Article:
Background to our thinking
Serum and plasma contain measurable innate and adaptive responses to diseases. For example, innate inflammatory molecules are produced by the body as a defense against pathogens. Innate molecules act to regulate inflammation, you are familiar with CRP.
Adaptive responses include antibodies that are disease-specific. These responses can be against foreign organisms. Sometimes the adaptive response is against “self” and that means this abnormal response is against host proteins and results in an autoimmune disease.
Previously we mentioned a “by-stander” response that could be causative for polyneuritis equi. The trouble with this disease pathogenesis is the organism responsible for disease is long gone, but the detrimental inflammatory pathway is active. Antibodies against organisms won’t diagnose PNE. Inflammatory biomarkers aren’t specific to diagnose PNE. However, it may be useful to investigate tissue specific markers that shouldn’t be there. Tissue specific markers can come from degraded or injured cells. Biomarkers in horses at risk for PNE are in high demand. We would like to determine if biomarkers can identify sub-sets of patient populations for our work in equine neurodegenerative diseases.
Cell-free DNA is possible
but too complicated because it isn’t tissue specific
We are working with researchers at Emory University to examine and map cytosine methylation (of DNA) in pathologic pathways recognized in ALS. That approach may show diagnostic markers, and hopefully lead to therapies. To reach those goals they look at circulating cell-free DNA (cfDNA), small fragments of DNA molecules circulating in the bloodstream. The cfDNA is released from dead cells and contains important genomic information that can potentially be associated with disease status. The issue is that the cfDNA is a mixture of DNA released from dead cells from different organs. Their challenge is developing computational methods to predict the source of the cfDNA.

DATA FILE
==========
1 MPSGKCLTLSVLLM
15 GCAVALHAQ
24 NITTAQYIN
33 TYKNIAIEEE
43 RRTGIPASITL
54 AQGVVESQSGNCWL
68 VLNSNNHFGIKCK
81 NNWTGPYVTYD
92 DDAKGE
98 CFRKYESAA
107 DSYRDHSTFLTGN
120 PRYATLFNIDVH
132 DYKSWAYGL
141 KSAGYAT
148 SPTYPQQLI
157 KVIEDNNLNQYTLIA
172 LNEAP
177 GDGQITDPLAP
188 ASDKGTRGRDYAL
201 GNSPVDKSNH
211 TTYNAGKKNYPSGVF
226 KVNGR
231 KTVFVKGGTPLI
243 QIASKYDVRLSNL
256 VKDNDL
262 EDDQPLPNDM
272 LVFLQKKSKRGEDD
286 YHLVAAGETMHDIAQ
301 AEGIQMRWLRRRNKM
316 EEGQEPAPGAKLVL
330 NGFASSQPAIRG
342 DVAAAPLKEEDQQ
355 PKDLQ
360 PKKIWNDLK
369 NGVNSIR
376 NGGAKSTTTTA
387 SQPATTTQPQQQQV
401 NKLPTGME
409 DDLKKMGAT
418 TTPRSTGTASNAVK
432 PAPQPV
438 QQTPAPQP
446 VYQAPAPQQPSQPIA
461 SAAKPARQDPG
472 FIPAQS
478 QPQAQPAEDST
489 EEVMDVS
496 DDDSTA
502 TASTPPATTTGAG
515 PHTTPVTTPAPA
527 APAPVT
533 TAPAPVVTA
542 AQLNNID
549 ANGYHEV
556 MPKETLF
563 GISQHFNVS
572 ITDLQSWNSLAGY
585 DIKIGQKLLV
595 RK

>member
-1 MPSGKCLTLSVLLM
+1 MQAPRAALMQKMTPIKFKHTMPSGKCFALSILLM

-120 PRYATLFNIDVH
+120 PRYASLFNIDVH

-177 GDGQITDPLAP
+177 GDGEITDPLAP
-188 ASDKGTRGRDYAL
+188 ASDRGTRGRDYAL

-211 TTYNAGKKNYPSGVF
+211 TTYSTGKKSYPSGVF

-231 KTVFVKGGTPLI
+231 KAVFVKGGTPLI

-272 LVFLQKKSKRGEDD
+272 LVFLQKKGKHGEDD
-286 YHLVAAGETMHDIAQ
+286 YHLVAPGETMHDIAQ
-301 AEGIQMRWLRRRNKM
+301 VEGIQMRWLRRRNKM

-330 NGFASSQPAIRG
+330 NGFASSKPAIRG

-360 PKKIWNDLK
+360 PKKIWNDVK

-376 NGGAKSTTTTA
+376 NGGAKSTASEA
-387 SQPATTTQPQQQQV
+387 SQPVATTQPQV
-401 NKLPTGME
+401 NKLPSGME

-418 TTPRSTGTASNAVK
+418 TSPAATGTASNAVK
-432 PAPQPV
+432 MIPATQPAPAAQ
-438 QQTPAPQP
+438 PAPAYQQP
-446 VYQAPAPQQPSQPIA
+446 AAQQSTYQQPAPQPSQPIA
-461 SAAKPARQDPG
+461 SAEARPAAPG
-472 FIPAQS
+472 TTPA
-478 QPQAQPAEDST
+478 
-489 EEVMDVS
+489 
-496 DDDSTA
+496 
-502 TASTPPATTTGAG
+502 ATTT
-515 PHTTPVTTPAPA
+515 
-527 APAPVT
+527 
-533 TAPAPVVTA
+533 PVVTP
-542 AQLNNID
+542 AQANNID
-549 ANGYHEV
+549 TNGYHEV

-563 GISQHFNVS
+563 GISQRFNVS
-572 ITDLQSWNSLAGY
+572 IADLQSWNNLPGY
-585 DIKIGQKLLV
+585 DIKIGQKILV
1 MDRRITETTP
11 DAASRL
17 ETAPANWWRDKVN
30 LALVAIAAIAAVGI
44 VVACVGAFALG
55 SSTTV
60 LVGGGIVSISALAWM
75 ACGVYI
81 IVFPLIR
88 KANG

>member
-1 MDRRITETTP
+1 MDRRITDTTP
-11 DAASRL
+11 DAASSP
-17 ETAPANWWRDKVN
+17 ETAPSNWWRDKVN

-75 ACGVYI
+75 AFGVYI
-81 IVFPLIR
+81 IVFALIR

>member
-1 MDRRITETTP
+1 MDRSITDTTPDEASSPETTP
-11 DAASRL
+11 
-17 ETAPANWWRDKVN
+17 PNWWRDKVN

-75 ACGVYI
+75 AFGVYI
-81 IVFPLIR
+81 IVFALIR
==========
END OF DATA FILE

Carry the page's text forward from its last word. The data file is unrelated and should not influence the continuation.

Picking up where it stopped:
Uncomplicating plasma/serum biomarkers by purification
it worked with antibodies
In the blog, “The do’s and don’ts of Western Blot testing for EPM, and Sarcocystis sp” we hoped to convey the message that examining a complex cell homogenate by Western Blot was unsatisfactory to clearly identify horses with S. neurona infections. Using techniques like immunoelectrophoresis and immunoprecipitation helped refine the milieu of interesting adaptive antibodies. But these techniques weren’t good enough to select diseased horses. However, using those techniques we were able to identify and isolate S. neurona-specific proteins and develop them into diagnostic ELISA tests that gave us much higher specificity and sensitivity. We can distinguish infected horses from those that are not infected and classify the infection by serotype. But EPM is a syndrome that involves inflammation.
Damaged axons release neurofilaments into the blood stream
There is considerable interest in neurofilament light (NfL) in human neurodegenerative diseases because it is a circulating marker of axon damage. In our ALS work, we came across NfL as a potential plasma biomarker for progressive disease. Because it is dynamic, it changes quickly over time. NfL may serve as a potential indicator of effective therapy. Most exciting to us is that NfL is elevated up to 7 years prior to symptoms of clinical ALS, and if detected early, disease may be prevented. If one monitored at risk horses with NfL, we may be able to prevent disease. In humans and mice it is the level of NfL that is critical.
We linked plasma/serum NfL levels in some horses with clinical signs of PNE, but not Sarcocystosis, in our sample population. That is a useful first analysis. We are wondering if we could improve our sensitivity and specificity for a PNE biomarker by concentrating the sample. It turns out the body may do this for us.
Plasma contains extracellular vesicles, also called exosomes, which are extremely small lipid enclosed natural nanoparticles that can carry growth factors, cytokines, and nucleic acids. They are involved in cell-to-cell communication. Exosomes can target the peripheral tissue as well as penetrate the brain and spinal cord blood brain barrier. Exosomes carry NfL. Exosomes survive freezing and survive cryopreservation. They can be analyzed, best measured using ultra-sensitive single molecule array.